Andrew Pitt: Complex climate questions for charity investors

14 Nov 2023 Expert insight

Rathbones Group’s head of charities discusses whether the benefits of decarbonisation could outweigh the damage to biodiversity…


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Charities are under increasing pressure from donors, partners, staff and other stakeholders to contribute to the transition to a greener economy. This involves measuring and reducing their operational footprints, as well as those of their investment portfolios. And this, in turn, demands grappling with many complex questions. These include whether the benefits of decarbonisation will outweigh its sometimes adverse impacts on biodiversity.

Take, for example, recent debate over the potential damage to marine ecosystems from deep-sea mining for vast amounts of critical minerals. Dozens of British scientists recently urged the UK government to support a moratorium on this mining over concerns about its impact on the environment. It’s estimated that the oceans absorb around 25% of man-made carbon emissions each year, while also supporting the livelihoods of more than three billion people around the world.

It’s not surprising that many people concerned about the environment have eyed with apprehension the prospect of even more damage to marine ecosystems than has already been done by humankind through the practice of deep-sea mining. However, given the global shortage of critical minerals essential to the net zero transition, many argue that the exploration of the deep seabed, more than 2,000 metres below the ocean’s surface, is a step worth taking to address this shortfall.

Can we have our cake and eat it too?

A recent report by the Energy Transitions Commission (ETC) suggests that, to a certain extent, the transition to a green economy could allow everyone both to have their cake and eat it. The ETC is an international think-tank focused on combining economic growth with climate change mitigation.

According to the ETC, producing all the materials needed to build a low-carbon energy system would emit 15-35 gigatonnes of CO2 equivalent over the next 30 years. This figure is significant, especially amid the backdrop of an ever-shrinking global carbon budget (the limit of total carbon emissions to stay within agreed targets). However, these emissions pale in comparison with the estimated 41 gigatonnes that a fossil fuel-based energy system would emit each year on average over the same period.

These decarbonisation-related emissions would largely be a one-off, assuming improvements in recycling and other progress towards a more circular (less wasteful and polluting) economy over that time period.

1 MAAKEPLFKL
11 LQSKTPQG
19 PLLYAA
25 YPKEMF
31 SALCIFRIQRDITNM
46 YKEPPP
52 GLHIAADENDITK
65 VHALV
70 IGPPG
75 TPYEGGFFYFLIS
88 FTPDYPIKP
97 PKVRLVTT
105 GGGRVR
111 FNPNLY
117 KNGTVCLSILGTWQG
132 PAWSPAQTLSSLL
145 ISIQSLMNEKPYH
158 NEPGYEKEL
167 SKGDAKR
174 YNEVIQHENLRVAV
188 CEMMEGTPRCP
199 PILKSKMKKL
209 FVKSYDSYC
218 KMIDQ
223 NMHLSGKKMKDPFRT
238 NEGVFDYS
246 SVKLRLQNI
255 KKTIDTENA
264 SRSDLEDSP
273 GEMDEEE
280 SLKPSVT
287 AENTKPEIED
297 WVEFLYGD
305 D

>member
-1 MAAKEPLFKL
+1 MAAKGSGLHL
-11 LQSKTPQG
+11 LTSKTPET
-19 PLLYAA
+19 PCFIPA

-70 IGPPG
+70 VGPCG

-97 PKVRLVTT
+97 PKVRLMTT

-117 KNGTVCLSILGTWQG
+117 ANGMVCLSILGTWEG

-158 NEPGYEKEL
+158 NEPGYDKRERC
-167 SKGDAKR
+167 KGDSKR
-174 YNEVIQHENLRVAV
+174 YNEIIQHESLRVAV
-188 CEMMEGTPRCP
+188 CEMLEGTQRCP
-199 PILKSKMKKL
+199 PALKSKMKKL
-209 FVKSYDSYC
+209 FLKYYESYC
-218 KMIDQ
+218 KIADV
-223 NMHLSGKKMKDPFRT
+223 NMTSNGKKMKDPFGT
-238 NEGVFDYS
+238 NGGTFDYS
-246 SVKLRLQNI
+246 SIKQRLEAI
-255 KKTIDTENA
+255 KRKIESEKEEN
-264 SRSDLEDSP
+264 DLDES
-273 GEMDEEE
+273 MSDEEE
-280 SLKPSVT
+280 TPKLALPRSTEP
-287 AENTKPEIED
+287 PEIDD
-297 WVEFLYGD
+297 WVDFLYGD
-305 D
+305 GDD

What’s more, assuming projects are managed responsibly, the way in which new renewable energy infrastructure interacts with the natural environment will differ considerably from the way in which oil rigs or refineries do. CLEANaction — a partnership of concerned organisations aimed at protecting nature during the energy transition — has concluded that, from sourcing raw materials to final operation, all forms of renewable power are better for nature than fossil fuels. 

Crucial role for shareholders

This doesn’t suggest that the transition to a clean energy economy will be free of challenges and difficulties. As the controversy surrounding deep-sea mining shows, many trade-offs must be weighed up along the way. 

It is within this context that we at Rathbones believe our engagement with the companies we invest in on behalf of our charity clients is crucial. Shareholders have an important role to play in challenging companies to manage the tensions inherent in an energy transition that respects the natural environment. 

That’s why we launched an engagement campaign at the start of the year that aims to press 52 companies within our investment portfolios to demonstrate that they’re effectively measuring and disclosing their impacts on nature and assessing the risks that nature and biodiversity loss poses to their businesses. This is also why, through a combination of individual and collaborative engagement efforts, we continue to challenge the companies we invest in to do what’s in their power to support climate action.

Any views and opinions are those of the author, and coverage of any assets in no way reflects an investment recommendation. Past performance should not be seen as an indication of future performance. The value of investments and the income from them may go down as well as up and you may not get back your original investment. Fluctuations in exchange rates may increase or decrease the return on investments denominated in a foreign currency.

Andrew Pitt, head of charities at Rathbones


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